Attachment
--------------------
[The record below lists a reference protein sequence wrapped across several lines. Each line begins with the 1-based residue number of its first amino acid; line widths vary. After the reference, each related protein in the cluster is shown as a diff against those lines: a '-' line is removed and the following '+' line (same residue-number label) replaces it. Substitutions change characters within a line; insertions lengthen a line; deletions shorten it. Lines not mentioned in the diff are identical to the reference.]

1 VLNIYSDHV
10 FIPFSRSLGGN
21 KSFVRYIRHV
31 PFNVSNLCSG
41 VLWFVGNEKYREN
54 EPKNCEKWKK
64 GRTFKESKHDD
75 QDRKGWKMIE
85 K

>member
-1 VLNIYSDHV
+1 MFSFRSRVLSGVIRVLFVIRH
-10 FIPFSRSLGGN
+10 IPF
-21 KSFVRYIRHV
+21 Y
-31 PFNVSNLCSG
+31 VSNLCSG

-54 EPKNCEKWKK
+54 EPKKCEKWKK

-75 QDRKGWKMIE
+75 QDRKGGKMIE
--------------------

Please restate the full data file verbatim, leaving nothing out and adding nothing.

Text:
[The record below lists a reference protein sequence wrapped across several lines. Each line begins with the 1-based residue number of its first amino acid; line widths vary. After the reference, each related protein in the cluster is shown as a diff against those lines: a '-' line is removed and the following '+' line (same residue-number label) replaces it. Substitutions change characters within a line; insertions lengthen a line; deletions shorten it. Lines not mentioned in the diff are identical to the reference.]

1 VLNIYSDHV
10 FIPFSRSLGGN
21 KSFVRYIRHV
31 PFNVSNLCSG
41 VLWFVGNEKYREN
54 EPKNCEKWKK
64 GRTFKESKHDD
75 QDRKGWKMIE
85 K

>member
-1 VLNIYSDHV
+1 MFSFRSRVLSGVIRVLFVIRH
-10 FIPFSRSLGGN
+10 IPF
-21 KSFVRYIRHV
+21 Y
-31 PFNVSNLCSG
+31 VSNLCSG

-54 EPKNCEKWKK
+54 EPKKCEKWKK

-75 QDRKGWKMIE
+75 QDRKGGKMIE